At the moment, both armies are looking forward to the elusive political signaling.

Secondly, diplomatic intervention to resolve the issue is being explored -- quietly at the moment with back-channel diplomatic activity.

This is expected to increasing in the coming days with high-level official meetings.

In the previous standoffs at the Depsang Plain in 2013 and Chumar in 2014 and 2015, this track proved to be decisive, although slow in the making.

Thirdly, the border standoff, if not properly addressed by both sides, could escalate to a conventional or sub-conventional conflict between India and China.

While both sides have ruled such possibilities, miscalculation and misperceptions, which abound on both sides, could result in escalation.

Misperceptions abound with the unresolved territorial dispute triggering mistrust, fueled further by other factors such as 'extended territorial claims' as in Tawang or in Doklam, Pakistan, the Tibetan dynamics, and others.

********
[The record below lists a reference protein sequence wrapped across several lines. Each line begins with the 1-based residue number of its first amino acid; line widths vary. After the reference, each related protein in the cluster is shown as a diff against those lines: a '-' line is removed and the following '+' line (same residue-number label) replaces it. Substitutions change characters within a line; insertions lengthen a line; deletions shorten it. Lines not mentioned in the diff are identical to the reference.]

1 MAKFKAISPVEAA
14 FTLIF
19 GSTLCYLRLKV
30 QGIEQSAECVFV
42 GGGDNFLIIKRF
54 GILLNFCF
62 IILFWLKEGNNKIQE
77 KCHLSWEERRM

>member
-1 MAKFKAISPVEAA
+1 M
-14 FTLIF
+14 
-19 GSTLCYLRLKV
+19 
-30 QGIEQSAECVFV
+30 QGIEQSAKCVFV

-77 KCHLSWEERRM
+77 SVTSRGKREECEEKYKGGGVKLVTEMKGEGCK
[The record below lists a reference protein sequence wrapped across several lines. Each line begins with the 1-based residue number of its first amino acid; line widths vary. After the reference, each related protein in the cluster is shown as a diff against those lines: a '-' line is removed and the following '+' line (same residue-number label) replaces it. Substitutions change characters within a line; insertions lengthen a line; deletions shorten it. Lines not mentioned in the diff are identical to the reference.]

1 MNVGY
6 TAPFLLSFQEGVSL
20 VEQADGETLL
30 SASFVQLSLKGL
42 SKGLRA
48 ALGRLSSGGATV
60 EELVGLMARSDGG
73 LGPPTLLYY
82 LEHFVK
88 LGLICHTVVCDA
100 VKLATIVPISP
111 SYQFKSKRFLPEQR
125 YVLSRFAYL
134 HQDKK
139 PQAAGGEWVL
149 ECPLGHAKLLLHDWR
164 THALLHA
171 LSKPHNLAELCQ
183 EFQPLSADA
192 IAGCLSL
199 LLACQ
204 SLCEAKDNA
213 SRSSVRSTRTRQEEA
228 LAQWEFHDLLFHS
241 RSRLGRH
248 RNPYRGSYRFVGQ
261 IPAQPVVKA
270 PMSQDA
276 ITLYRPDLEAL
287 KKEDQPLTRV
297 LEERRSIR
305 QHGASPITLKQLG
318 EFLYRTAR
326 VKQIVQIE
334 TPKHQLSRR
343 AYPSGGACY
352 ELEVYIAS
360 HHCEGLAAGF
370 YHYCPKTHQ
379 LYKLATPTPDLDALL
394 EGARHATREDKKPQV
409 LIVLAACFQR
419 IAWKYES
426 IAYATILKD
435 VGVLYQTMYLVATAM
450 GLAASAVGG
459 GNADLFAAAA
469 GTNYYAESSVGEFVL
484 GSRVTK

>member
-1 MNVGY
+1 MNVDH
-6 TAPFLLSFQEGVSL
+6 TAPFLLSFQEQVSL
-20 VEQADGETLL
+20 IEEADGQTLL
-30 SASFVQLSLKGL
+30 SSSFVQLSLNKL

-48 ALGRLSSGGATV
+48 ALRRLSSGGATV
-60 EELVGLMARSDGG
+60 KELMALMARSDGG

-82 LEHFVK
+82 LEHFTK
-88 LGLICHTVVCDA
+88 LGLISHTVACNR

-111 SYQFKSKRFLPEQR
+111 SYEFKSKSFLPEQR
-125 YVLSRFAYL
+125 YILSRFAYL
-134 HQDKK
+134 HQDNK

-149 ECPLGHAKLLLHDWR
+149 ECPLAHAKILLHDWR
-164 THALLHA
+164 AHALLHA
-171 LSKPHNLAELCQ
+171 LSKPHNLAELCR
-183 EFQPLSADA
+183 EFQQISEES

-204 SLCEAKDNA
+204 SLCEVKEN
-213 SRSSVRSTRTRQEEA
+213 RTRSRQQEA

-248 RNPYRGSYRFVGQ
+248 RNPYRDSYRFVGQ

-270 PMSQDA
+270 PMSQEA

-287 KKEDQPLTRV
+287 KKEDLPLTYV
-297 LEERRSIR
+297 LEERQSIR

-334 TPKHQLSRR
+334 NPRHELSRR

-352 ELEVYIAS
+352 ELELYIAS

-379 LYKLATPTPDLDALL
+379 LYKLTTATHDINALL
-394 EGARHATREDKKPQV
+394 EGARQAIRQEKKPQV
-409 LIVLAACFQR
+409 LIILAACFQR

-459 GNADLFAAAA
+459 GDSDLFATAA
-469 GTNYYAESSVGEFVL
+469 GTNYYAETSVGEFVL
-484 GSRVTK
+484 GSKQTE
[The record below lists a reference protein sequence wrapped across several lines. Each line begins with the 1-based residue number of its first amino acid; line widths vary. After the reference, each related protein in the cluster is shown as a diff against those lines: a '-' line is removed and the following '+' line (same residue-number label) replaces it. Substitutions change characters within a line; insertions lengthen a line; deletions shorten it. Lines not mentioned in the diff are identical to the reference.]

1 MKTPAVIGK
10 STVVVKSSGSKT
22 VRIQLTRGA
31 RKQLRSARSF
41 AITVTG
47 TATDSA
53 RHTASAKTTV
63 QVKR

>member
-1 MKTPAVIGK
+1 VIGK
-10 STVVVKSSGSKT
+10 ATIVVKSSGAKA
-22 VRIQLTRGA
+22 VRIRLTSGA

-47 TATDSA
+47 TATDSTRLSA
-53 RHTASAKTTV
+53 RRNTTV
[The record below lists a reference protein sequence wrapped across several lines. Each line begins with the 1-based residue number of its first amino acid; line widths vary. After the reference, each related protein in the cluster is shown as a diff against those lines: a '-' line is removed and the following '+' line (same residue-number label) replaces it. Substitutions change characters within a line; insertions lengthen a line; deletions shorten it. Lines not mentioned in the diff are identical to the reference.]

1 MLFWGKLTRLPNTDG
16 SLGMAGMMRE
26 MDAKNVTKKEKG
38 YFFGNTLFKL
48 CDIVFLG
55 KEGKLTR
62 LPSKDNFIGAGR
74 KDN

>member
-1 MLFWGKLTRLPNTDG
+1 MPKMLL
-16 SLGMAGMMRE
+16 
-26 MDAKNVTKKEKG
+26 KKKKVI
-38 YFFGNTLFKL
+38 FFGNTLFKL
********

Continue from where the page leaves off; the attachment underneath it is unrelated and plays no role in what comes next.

At the conventional level, much preparation is being made by both sides, although spilling over into the nuclear domain is ruled out given the 'no first use' doctrines of India and China.

In conventional warfare, China clearly has an edge in quantity, logistics sustenance and saturation missile strike capabilities.

However, the Indian armed forces are no pushover with clear advantages in morale, motivation and professionalism, in addition to recent preparations in arms build-up including new air bases and advanced landing grounds, transport and rapid response, the Brahmos and a part of the Strike Corps available for operations.